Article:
“We’re going to see more casualties.”
Sternheimer, the USC sociologist who recently released a book titled, “Celebrity Culture and the American Dream: Stardom and Social Mobility,” said the desire to appear on reality shows is linked to the longstanding American ideal of success.
“It reinforces this notion that there’s an endless amount of economic opportunity in the U.S.,” she said. “Reality is, most of them are not going to really see the big payday,” she said. (The obvious example of late being Bethenny Frankel, formerly of “Real Housewives of New York City” who reportedly sold her Skinnygirl margarita concept for more than $120 million.)
Reality TV participants — those who appear in front of the camera — aren’t supervised or covered by unions or entertainment industry watchdogs. They exist in a gray area in Hollywood — and increasingly in other parts of the country — that allows many reality shows to be produced for much less than a scripted show starring professional actors. During the Writers Guild strike in 2007-2008, reality shows blossomed as networks put the brakes on scripted shows and plugged their scheduling holes with cheaper-to-produce reality fare.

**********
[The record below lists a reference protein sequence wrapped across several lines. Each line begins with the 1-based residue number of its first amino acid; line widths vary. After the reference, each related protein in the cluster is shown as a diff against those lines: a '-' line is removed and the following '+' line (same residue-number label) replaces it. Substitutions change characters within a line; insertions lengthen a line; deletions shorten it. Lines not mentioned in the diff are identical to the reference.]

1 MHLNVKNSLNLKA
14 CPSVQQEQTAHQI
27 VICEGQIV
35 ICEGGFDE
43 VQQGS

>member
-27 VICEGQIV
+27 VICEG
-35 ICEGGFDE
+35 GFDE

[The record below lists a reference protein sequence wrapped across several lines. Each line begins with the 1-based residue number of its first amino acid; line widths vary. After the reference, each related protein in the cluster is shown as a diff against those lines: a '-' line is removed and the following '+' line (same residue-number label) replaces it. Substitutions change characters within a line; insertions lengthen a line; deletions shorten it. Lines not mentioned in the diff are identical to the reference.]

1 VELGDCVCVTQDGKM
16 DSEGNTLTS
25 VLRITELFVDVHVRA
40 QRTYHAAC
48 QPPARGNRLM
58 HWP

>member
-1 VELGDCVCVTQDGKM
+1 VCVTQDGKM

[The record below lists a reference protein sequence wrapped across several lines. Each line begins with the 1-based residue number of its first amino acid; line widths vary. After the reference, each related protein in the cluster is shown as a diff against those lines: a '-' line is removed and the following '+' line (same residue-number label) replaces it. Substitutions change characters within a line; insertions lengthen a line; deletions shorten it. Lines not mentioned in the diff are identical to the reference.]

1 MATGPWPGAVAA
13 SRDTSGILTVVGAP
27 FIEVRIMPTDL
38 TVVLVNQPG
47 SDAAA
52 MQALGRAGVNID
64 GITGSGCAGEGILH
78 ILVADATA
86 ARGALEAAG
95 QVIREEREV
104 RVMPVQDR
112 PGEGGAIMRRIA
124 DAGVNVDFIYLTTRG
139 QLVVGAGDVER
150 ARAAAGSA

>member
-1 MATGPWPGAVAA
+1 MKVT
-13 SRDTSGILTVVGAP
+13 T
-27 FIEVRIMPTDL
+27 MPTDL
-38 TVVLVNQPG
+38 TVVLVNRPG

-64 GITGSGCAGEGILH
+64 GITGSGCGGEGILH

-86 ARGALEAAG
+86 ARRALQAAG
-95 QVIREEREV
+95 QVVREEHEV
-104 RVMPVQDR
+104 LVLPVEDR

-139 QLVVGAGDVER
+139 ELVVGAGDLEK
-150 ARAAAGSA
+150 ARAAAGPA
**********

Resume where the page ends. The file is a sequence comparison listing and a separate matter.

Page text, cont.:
Stuart Fischoff, a professor who founded the journal Media Psychology, said shows such as “Housewives” have taken a unique place in American culture, but don’t necessarily reflect society at large.
“These shows are really not average Americans anymore,” he said. “You have a lot of exhibitionists and people who want to get into the biz who are sacrificing themselves.”
Richards said in his client’s case, he was willing to join “Housewives” to support his wife and build his own brand.
“They prey on an addiction more powerful than heroin or Oxycontin, which is the addiction of being famous,” Richards said.
Fischoff said he was surprised that producers and networks hadn’t developed a better support system for the former reality star akin to the advocacy group that now lobbies for child actors.
“You’re going to have all these people who are walking wounded,” he said.
Richards doubts any support network will ever emerge. “I don’t think there’s a lot of sympathy for these people,” he said.